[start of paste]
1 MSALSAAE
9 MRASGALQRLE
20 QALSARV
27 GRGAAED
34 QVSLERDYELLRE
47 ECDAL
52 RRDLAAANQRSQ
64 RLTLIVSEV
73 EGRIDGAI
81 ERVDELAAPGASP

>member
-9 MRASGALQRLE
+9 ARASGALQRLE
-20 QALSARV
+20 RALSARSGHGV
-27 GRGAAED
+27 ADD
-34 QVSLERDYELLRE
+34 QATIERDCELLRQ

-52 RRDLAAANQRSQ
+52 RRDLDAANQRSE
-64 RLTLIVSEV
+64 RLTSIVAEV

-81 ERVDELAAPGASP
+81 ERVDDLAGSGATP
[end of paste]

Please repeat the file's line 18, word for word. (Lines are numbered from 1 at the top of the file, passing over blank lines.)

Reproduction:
-34 QVSLERDYELLRE